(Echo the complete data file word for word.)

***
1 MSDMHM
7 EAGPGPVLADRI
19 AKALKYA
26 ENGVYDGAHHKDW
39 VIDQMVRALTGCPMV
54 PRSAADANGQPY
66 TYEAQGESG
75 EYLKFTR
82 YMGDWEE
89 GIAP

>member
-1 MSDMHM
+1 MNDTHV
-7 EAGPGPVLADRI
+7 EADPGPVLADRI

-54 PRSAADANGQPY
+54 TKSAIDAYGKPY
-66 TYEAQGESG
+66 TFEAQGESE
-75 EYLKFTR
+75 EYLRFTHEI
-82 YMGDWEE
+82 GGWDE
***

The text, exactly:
1 MSDMHM
7 EAGPGPVLADRI
19 AKALKYA
26 ENGVYDGAHHKDW
39 VIDQMVRALTGCPMV
54 PRSAADANGQPY
66 TYEAQGESG
75 EYLKFTR
82 YMGDWEE
89 GIAP

>member
-1 MSDMHM
+1 MNDTHV
-7 EAGPGPVLADRI
+7 EADPGPVLADRI

-54 PRSAADANGQPY
+54 TKSAIDAYGKPY
-66 TYEAQGESG
+66 TFEAQGESE
-75 EYLKFTR
+75 EYLRFTHEI
-82 YMGDWEE
+82 GGWDE